How to follow the “cumulative time” method for making bone broth, a strategy that does not involve leaving a simmering pot on the stove overnight or unattended while you are out of the house.
A big concern people have when they start learning how to make bone broth at home is about leaving a simmering stockpot on the stove for many hours.
Depending on when you start the process, this could entail leaving the pot simmering overnight or while you are out of the house temporarily.
This can be an unacceptable fire risk, so what to do in those situations?
While successfully producing a gelatinous pot of broth is critical, it should not involve a safety hazard to accomplish!
Fortunately, there are several options for avoiding this problem.
If you are so time-crunched that you need something even quicker than that, I suggest bonito broth. This type of stock only requires the time necessary to boil a pot of filtered water.
Cumulative Time Bone Broth
At some point, however, you are going to need to make a proper pot of chicken or beef stock.
This type of long-simmering broth will require significantly longer than a couple of hours on the stove or in a slow cooker like a Vita-Clay.
In that situation, the cumulative time method is recommended. This is the approach suggested by Monica Corrado, CNC CGP of Simply Being Well.
She introduced me to this concept at a traditional health conference in Baltimore.
Monica really knows ancestral cooking like few others I’ve ever met. In addition to being a chef, she’s also a GAPS Practitioner. She has significantly helped my husband with his GAPS Diet journey…which requires a lot of properly made bone broth.
According to Monica, the cumulative time approach for making bone broth simply means that the required simmering time for a particular type of stock can either be continuous or broken up into sections that equal the total required duration when added together.
The catch is that each time you start to heat the broth again, you must bring it to a boil, skim the foam, and then lower the heat back down to a simmer.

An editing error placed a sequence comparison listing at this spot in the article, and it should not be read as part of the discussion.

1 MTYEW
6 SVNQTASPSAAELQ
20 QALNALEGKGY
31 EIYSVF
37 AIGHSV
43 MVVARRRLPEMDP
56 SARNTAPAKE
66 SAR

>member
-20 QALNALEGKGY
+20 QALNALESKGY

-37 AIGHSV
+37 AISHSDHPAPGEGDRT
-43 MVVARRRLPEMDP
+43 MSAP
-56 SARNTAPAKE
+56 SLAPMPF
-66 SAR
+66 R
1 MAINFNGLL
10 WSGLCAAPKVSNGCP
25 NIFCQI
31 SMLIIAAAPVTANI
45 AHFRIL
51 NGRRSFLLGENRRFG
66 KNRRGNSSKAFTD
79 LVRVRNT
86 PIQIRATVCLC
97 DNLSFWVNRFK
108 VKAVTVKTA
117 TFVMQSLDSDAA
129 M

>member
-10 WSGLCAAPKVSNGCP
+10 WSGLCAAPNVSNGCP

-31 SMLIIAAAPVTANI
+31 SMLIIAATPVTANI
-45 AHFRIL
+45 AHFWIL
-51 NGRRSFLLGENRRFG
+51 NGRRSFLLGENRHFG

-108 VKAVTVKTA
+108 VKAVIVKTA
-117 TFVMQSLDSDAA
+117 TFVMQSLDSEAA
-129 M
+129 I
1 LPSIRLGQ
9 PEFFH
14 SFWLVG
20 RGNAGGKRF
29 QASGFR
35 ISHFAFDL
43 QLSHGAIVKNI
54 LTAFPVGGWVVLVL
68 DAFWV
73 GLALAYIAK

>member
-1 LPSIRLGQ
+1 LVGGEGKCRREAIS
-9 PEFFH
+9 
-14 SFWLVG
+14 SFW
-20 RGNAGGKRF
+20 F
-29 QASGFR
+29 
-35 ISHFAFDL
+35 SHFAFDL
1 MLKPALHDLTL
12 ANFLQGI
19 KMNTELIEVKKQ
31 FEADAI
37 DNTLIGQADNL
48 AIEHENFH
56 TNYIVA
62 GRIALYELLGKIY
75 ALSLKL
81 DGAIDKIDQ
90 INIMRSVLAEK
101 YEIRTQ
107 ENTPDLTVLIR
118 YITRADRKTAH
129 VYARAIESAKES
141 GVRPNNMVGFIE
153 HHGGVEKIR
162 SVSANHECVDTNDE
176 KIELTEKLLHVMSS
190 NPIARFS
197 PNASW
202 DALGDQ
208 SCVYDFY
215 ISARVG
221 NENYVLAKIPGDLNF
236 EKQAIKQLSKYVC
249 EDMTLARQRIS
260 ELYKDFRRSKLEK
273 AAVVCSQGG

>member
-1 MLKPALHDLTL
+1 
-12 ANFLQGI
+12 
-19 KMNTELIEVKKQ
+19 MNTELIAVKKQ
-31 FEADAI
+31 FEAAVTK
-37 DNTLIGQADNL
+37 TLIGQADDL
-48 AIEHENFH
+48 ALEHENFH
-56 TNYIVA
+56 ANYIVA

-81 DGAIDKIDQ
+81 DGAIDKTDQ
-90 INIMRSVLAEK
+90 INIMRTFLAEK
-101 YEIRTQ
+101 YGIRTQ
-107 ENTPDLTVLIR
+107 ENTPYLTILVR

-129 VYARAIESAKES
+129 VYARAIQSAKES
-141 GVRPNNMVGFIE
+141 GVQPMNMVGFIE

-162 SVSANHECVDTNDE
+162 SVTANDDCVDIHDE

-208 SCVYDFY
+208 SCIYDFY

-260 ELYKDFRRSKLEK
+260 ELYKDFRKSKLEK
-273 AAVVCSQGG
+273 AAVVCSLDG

Avoid the temptation of simply bringing the pot back to a quick simmer.
You must bring it to a boil first, skim and then reduce the heat to a simmer with the lid on. In other words, just repeat what you did at the beginning of the process.
What to Do When the Heat is Turned Off
There is no need to move the stockpot in and out of the refrigerator between simmering sessions on the stove.
This is because the pot stays very hot for hours after the heat is turned off.
For pathogens to start to grow, the stockpot would need to be at room temperature for 4+ hours.
Anyone who is experienced in making stock knows that a stockpot with the lid on will stay hot for many hours. It won’t get to room temperature for 4+ hours for at least half a day!
In my experience, the pot also will not get to room temperature if you turn off the heat and leave it on the stove overnight.
If the length of time to make bone broth had you concerned in the past, try the cumulative time approach!
An easy way to keep track is to keep a little notebook in the kitchen. Then, you can log the total amount of time the stock has simmered. This will ensure quality, gelatin-rich broth when you are finished.
Making stock safely couldn’t be easier when using the cumulative time method!